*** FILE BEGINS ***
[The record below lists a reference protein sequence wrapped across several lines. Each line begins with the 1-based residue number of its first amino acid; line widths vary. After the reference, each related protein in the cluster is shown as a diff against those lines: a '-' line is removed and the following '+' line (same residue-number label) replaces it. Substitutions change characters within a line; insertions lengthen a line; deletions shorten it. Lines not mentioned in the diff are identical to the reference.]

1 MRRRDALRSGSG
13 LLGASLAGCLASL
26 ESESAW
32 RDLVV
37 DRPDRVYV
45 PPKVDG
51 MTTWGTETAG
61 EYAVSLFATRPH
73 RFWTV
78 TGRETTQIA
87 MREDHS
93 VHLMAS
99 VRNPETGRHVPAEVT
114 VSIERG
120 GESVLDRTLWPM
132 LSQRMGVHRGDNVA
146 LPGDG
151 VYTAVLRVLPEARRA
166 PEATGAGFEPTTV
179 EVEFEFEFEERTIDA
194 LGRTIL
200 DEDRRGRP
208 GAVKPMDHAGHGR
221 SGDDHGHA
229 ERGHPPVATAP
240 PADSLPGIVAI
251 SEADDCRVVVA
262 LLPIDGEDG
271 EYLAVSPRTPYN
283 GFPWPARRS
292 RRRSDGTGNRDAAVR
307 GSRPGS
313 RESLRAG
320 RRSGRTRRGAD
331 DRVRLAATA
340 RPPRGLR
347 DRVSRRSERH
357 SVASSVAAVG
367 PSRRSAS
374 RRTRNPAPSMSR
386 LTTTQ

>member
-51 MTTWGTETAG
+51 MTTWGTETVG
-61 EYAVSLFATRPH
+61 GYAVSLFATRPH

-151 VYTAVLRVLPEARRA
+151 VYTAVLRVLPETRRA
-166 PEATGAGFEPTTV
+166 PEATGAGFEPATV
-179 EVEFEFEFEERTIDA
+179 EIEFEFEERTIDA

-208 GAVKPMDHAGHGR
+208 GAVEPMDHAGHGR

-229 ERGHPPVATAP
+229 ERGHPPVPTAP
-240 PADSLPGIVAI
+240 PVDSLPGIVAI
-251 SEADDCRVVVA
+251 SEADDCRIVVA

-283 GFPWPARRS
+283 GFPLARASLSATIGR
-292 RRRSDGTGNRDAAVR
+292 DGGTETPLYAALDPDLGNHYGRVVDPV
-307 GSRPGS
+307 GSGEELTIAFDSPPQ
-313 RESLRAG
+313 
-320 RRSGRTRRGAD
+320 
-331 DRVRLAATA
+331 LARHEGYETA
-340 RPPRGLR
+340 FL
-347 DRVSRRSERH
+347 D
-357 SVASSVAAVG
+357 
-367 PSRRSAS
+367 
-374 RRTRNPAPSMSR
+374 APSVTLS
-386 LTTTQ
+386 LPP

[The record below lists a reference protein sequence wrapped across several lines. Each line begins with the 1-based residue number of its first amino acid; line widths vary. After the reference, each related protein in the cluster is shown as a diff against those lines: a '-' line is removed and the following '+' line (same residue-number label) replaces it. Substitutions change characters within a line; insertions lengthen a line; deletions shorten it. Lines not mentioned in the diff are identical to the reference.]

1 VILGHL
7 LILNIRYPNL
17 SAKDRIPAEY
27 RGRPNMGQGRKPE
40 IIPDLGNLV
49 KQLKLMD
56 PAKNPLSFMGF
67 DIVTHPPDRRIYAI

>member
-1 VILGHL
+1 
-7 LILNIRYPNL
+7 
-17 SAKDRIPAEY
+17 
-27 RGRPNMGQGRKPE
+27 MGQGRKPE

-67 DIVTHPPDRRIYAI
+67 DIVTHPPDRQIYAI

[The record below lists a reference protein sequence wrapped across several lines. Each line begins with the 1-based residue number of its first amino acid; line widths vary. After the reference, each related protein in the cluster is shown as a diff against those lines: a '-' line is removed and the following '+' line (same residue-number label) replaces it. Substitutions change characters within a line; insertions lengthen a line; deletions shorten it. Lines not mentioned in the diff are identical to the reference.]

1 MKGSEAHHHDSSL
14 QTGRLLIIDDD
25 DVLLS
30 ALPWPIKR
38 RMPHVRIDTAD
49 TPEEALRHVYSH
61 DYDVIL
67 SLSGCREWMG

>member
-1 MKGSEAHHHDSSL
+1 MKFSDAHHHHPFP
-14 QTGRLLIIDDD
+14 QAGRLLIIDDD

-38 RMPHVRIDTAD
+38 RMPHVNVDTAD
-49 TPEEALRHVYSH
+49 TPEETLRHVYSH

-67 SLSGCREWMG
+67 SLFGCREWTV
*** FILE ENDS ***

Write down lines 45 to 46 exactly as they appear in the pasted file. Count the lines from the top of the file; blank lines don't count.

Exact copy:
+51 MTTWGTETVG
-61 EYAVSLFATRPH